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Red Cross Encourages Heat Safety

Heat Safety
Hot weather isn’t just uncomfortable; it may also be life-threatening.

SANTA ANA, Calif. – With much of the area experiencing a heat wave, the American Red Cross is urging all Californians to take some basic safety precautions.

Recognize Heat Emergencies

Hot weather isn’t just uncomfortable; it may also be life-threatening. Know how to spot each of the following conditions and what to do if they occur.

  • Heat cramps are often an early sign that the body is having trouble with the heat. Treat by staying hydrated, slowing down and avoiding strenuous exercise during the hottest part of the day.
  • Heat exhaustion typically involves cool, moist, pale or flushed skin; heavy sweating; headaches; nausea; dizziness; weakness; and exhaustion. Move the person to a cooler place, remove or loosen tight clothing and apply cool, wet cloths to the skin. If the person is conscious, slowly give small amounts of cool water to drink. If the person refuses water, vomits or begins to lose consciousness, call 9-1-1 immediately.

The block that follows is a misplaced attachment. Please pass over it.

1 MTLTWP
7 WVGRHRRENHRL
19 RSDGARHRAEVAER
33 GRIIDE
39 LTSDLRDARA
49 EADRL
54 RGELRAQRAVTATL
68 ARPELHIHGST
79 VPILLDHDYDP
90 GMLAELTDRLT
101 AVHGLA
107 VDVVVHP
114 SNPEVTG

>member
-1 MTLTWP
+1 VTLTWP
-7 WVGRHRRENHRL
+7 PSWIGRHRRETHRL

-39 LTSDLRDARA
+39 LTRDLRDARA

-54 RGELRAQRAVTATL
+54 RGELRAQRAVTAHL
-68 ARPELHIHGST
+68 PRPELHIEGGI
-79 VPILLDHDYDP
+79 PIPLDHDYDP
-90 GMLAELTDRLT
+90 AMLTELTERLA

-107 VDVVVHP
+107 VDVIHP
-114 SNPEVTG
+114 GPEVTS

• Heat stroke, or sunstroke, is a life-threatening condition in which the body is unable to cool itself. Signs may include hot or red skin; changes in consciousness; vomiting; and high body temperature. Call 9-1-1 immediately, move the person to a cooler place and treat in the same manner as heat exhaustion. If needed, apply ice or cold packs to the wrists, ankles, groin, neck and armpits.
  • Pets and the Heat

    Pets can’t tell you when they feel unwell and many hide signs of illness until a problem reaches an advanced stage. Be aware that the weather is impacting them as well.

  • Never leave an animal in the car. Even with windows down, the temperature can soar over 120 degrees within a few minutes.
  • Pets can get heat stroke. Dogs with short noses or snouts, such as the boxer and bulldog, are especially prone. Be aware of heavy panting, red gum color and elevated pulse rate. Cool the animal down using a water hose and bring it to your vet as soon as possible.
  • Mind the Sun

    In addition to increasing heat-related discomfort, exposure to the sun can cause burns, blisters and elevated risk of skin cancer.

  • Limit the amount of direct sunlight received between 10 a.m. and 4 p.m.
  • Reapply broad-spectrum sunscreen with a protection factor of at least 15 throughout the day.
  • Wear sunglasses that will absorb UV sunlight to protect eyes.
  • Protect your feet as hot sand or other surfaces may cause burns.
  • For additional hot weather tips, as well as general preparedness information, please visit